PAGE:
- Michael Rothstein, ESPN Staff Writer
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Over the next two weeks, we'll be previewing the Detroit Lions entering training camp, which begins at the end of July. A reminder -- unless a player is an entrenched starter, so much of what will happen over the next month or so will be entirely fluid as players attempt to make an NFL roster.
Likely roster spots: 5-6.
What to expect in camp: This will be one of the most intense battles in training camp, from a starting slot all the way through the end of the roster and even the practice squad. The main reason for this is other than veteran Mathis, none of the cornerbacks on the roster have proven anything with consistency.
Slay will slide into a starter's role in his second season with the club, but his rookie season had the predictable unpredictability. Throughout spring workouts, Slay consistently appeared as a cornerback capable of going through the necessary maturity from his rookie season. Some of that had to do with hints received from his work with Rod Woodson during the offseason.
Beyond Slay and Mathis is a bunch of questions. Bentley should end up as the team's nickel back, although he'll likely be pushed there by safety Don Carey and the rookie Lawson. Expect him to hold on to the job, though, as he is the most confident he has ever been in the pros.
The other outside corners are a major question. Assuming Bentley and Lawson end up at nickel, there will be a couple spots for Vaughn, Greenwood, Green, Hester or undrafted rookie Seisay.
This is where the real competition will come. Vaughn looked the best of the group during the spring, but the team has invested more in Green and Greenwood and they are at the point in their careers where something has to be more consistent for them.
Don't expect all three to make the team, but figure at least one or two of them will end up on the roster. Pay particular attention to this during camp as it would not be surprising to see at least one of them end up in a critical situation in 2014.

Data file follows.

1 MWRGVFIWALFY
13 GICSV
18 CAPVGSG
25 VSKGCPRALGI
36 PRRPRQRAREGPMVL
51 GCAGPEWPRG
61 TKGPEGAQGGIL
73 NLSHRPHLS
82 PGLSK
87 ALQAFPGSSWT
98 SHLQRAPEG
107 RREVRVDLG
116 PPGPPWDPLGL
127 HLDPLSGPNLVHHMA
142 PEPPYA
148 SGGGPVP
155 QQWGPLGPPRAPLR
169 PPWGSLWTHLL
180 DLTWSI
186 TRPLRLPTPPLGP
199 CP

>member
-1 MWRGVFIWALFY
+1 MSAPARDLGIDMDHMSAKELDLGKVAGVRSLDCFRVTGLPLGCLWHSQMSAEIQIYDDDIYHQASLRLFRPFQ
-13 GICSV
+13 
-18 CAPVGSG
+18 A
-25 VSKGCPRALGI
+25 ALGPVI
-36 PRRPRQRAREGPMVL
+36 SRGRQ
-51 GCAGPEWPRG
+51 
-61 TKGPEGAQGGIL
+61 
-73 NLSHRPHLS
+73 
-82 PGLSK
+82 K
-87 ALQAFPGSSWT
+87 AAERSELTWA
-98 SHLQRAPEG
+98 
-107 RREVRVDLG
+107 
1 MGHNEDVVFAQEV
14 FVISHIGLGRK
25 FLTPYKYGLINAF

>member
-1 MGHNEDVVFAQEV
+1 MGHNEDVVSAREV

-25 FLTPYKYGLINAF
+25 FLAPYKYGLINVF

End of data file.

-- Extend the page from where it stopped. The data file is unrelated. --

What Detroit needs to see: Growth from everyone other than Mathis. The Lions know what they are getting in the veteran, who should have at least one more season of playing at a consistent, decent level.
With pads on and the ability to press, the Lions need to see steps from the other players, though. Both Bentley and Slay have insisted at various points this spring that defensive coordinator Teryl Austin's new defense fits their style of play better -- but they have to prove that now.
If the Lions don't see proper progression from these players, this will be a major, major concern for 2014 and will only call into more question the decisions made by general manager Martin Mayhew to focus more on offense during free agency and early in the draft instead of bolstering the biggest positional question mark on the roster.
The best possible situation for Detroit here is one or two of the cornerbacks behind Slay and Mathis play so well during camp they are no-brainers to keep on the roster, and the four of them can have more reps than everyone else. The other potential good situation for the Lions is that players like Green -- who put himself on a roster bubble after the spring -- to play so well he forces tough decisions for the staff to make on cutdown day in August.
The worst situation is similar to that -- that decisions are tough to make, but mostly because the team is picking from the best of a very mediocre lot of players. Considering the experience levels of the players competing, any of these possibilities could happen.
Don't be surprised if the team signs a veteran here at some point as well, much like they did with Mathis a season ago.